The long-awaited lawsuit from the FTC and 17 states comes after the commission’s years-long investigation into Amazon’s business practices, alleging that it is using interlocking anticompetitive and unfair strategies.
The US Federal Trade Commission (FTC) and attorney generals from 17 states have filed an antitrust lawsuit against Amazon, alleging that the e-commerce giant is illegally maintaining monopoly power to inflate online prices and overcharge sellers.
The landmark lawsuit was filed on Tuesday in the US District Court for the Western District of Washington, which encompasses the Seattle area, where Amazon is headquartered. Connecticut, Delaware, Maine, Maryland, Massachusetts, Michigan, Minnesota, New Jersey, New Hampshire, New Mexico, Nevada, New York, Oklahoma, Oregon, Pennsylvania, Rhode Island, and Wisconsin were listed alongside the commission in the lawsuit.
I’ve been following this case closely in Tech Talk, detailing the FTC’s concerns that Amazon is using interlocking anticompetitive and unfair strategies. The long-awaited lawsuit comes after the Big Tech company allegedly failed to offer concessions to settle claims in closed meetings last month, and a few years after the FTC started to investigate the e-commerce company during the Trump Administration.
“Our complaint lays out how Amazon has used a set of punitive and coercive tactics to unlawfully maintain its monopolies,” FTC Chair Lina M. Khan said in an official statement from the FTC. “The complaint sets forth detailed allegations noting how Amazon is now exploiting its monopoly power to enrich itself while raising prices and degrading service for the tens of millions of American families who shop on its platform and the hundreds of thousands of businesses that rely on Amazon to reach them. Today’s lawsuit seeks to hold Amazon to account for these monopolistic practices and restore the lost promise of free and fair competition.”
In Amazon’s response to the lawsuit, SVP of Amazon Global Public Policy and General Counsel David Zapolsky said the e-commerce giant has been cooperating with the commission’s investigation. Zapolsky said the commission’s case could negatively impact consumers and businesses who buy and sell items through Amazon’s platforms.
The lawsuit states that Amazon violates the law by leveraging exclusionary business practices that prevent new competitors and emerging businesses from excelling in the market. John Newman, deputy director of the FTC’s Bureau of Competition, said in the FTC’s news release that Amazon’s business practices stifle competition across the entire online economy.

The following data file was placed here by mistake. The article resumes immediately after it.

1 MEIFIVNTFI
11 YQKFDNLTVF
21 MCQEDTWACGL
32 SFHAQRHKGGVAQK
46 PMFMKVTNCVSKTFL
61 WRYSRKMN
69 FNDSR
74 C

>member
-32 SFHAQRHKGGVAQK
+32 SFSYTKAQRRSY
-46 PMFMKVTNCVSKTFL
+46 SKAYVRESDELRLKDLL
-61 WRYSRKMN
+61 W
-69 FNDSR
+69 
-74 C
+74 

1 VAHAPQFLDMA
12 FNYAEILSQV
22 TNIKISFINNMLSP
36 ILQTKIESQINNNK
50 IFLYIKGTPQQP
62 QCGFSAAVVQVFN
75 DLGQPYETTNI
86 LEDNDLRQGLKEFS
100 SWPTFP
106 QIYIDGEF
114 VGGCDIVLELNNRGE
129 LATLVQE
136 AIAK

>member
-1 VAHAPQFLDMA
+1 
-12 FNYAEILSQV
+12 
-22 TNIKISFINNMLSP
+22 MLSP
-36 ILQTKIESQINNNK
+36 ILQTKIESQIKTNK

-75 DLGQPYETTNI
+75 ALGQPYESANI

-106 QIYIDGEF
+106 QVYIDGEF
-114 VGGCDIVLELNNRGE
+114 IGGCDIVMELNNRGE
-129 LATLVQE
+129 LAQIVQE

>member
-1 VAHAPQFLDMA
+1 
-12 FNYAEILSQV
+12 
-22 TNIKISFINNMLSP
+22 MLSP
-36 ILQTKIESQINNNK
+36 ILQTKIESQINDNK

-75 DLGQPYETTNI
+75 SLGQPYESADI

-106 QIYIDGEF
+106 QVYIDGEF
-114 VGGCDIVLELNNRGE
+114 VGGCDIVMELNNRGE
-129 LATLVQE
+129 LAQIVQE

Most notably, the lawsuit accuses Amazon of burying lower-priced listings on competing sites for products that can be found on its marketplace. It also says Amazon is distorting the customers’ experience when users get search results because they are often replaced with paid advertisements that promote its brands over others. In addition, Amazon has raised prices for its fulfillment service, which third-party merchants use to store inventory and ship items.
Amazon’s response, of course, combats all of these allegations and says the FTC’s filing mischaracterizes the retail industry and the competition in the online shopping market. While Amazon has risen to the ranks of a Big Tech company, Zapolsky detailed how the firm is still working overtime to attract online consumers like other worthy competitors on the market.
“The FTC pretends that this everyday retail competition doesn’t exist. But its attempt to gerrymander alleged markets into narrow subsets of retailers (who, in reality, compete with other retailers on the same products) can’t make Amazon into something it is not,” Zapolsky said in a news release. “Amazon may not be the small business it once was, but we’re still just a piece of a massive and robust retail market with numerous options for consumers and sellers.”
This lawsuit comes after the Big Tech firm agreed to pay $25 million in May to settle claims that Alexa devices illegally collected children’s data. The FTC also sued Amazon in June over the company’s alleged deceptive practices surrounding enrollment in its Amazon Prime program. Amazon disputed the allegations, but there hasn’t been much movement on that case. The FTC’s most recent antitrust lawsuit is the most significant suit of this bunch since it specifically targets Amazon’s e-commerce business practices.
If the lawsuit sways in the commission’s favor, it will force Amazon to break up some of its business practices. The FTC and 17 states are asking a court to issue a permanent injunction to prohibit Amazon from engaging in anti-competitive practices.
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